Plant Design Innovators Recap: Plant & Equipment Design with David Wolfe

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David Wolfe,  Applied Software Director of Process Plant Services, led the final installment of the Plant Design Innovators virtual event series and discussed the intricacies and challenges of using Plant 3D in equipment design. 

“When I start thinking about equipment design and Plant,” David began, “a lot of different people use many different platforms to create those files. And so, one of the big hurdles right off the bat is the number of file types that we need to handle.”

He then described the process involved in achieving this: “I know it’s very popular to go out to the internet and grab a piece of equipment off some vendor site that has the detail that you’re working with,” he said. “You download it and then there’s going to be some level of cleanup. [Because of the detail], chances are, you’re going to start running into limits of your computer.”

He opened up a discussion about how better to streamline this process, inviting attendees to share their own experience with handling different file types. One attendee mentioned that his company uses Inventor “as much as [they] can” in an order to “shrink wrap” all of the files needed for a project. “We want to be less than hopefully five [megabytes] because that’s our cut off as far as accepting anything,” he said.

Additional topics of conversation included: how much the client expects in regard to detail and how much that is communicated project to project and budget versus schedule. One issue with projects, mentioned an attendee, was that time for budgeting and scheduling has become more and more limited: “20 years ago was all 2D and 3D models and actual 3D modeling,” he said. “And they had a year and a half to do everything. Well, now, we have two months. It’s the same amount of detail with only two months.”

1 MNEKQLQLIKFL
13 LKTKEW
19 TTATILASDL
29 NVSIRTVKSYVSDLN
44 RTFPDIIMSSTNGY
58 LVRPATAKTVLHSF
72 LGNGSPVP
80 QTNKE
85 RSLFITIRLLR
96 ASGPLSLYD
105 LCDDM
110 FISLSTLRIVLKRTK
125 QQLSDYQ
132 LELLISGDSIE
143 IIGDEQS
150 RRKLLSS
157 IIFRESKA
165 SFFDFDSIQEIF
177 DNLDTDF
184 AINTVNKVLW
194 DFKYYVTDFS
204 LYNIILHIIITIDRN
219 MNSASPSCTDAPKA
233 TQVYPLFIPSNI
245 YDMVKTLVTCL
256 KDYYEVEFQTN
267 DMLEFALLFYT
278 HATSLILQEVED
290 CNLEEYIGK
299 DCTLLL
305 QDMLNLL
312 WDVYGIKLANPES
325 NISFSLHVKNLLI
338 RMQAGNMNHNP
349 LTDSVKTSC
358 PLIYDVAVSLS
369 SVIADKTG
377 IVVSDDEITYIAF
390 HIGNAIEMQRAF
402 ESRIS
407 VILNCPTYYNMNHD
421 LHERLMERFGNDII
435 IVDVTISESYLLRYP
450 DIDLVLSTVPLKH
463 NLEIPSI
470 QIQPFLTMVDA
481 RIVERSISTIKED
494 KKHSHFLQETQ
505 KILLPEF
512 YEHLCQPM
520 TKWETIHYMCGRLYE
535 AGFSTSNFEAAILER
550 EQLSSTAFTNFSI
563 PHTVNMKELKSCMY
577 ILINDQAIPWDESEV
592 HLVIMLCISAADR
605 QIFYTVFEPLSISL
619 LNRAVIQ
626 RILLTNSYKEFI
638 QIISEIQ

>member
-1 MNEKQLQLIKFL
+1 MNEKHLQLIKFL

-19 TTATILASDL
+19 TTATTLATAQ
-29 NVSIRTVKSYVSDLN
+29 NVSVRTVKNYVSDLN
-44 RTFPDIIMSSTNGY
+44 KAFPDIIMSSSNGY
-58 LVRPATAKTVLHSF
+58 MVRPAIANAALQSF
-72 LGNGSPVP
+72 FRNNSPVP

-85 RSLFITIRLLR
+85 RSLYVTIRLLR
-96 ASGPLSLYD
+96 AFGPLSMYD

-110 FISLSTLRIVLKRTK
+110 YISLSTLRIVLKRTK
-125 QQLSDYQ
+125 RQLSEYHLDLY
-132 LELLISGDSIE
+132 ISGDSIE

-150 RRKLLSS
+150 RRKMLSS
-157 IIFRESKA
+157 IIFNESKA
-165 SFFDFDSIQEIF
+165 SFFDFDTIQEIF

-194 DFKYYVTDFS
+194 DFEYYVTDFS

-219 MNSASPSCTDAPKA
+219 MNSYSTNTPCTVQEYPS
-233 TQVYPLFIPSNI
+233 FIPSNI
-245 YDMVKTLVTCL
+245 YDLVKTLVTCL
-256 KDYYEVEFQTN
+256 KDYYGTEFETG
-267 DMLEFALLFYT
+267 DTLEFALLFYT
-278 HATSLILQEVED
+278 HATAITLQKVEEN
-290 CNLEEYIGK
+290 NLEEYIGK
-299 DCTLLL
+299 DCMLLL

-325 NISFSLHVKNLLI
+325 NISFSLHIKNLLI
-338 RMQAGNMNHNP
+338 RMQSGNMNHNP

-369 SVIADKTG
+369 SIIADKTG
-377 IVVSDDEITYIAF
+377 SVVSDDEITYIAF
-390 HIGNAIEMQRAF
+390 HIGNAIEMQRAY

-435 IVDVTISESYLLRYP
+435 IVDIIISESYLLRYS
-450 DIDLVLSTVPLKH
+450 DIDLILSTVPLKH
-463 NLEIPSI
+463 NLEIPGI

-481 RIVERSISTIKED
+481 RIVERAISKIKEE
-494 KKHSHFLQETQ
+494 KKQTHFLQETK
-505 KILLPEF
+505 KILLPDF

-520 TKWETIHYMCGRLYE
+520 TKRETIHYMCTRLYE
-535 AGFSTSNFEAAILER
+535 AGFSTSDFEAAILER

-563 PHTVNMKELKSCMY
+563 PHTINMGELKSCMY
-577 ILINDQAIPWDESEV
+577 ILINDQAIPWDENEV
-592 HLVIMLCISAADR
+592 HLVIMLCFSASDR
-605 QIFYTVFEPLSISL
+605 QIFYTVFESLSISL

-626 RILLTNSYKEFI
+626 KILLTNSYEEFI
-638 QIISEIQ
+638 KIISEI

The group also discussed the challenges inherent in fine-tuning a draft; migration from one type of software to another; the model management process; and how many attendees actively use Equipment Design and may have specific teams for doing so.

“Right now, it’s basically [telling the customer], here’s all of your information,” one attendee said about linking documents and turning information over to his company’s customers. “Here’s your model. Here’s your isos. So as long as everything correlates, I feel like the only time our clients really care is if there’s a problem. Then everyone tries to point the finger. But most of the time, I can’t think of an issue.”

Even though collaboration brings with it challenges, the technology is improving every day. There’s a bright future for plant collaboration. Contact Applied Software today to talk with a plant design innovation expert and learn more about how collaboration can make your plant design workflow more efficient. Check out the Applied Software Guide to Plant 3D for indepth information on the application, answers to challenges, system performance, worksharing, and more.


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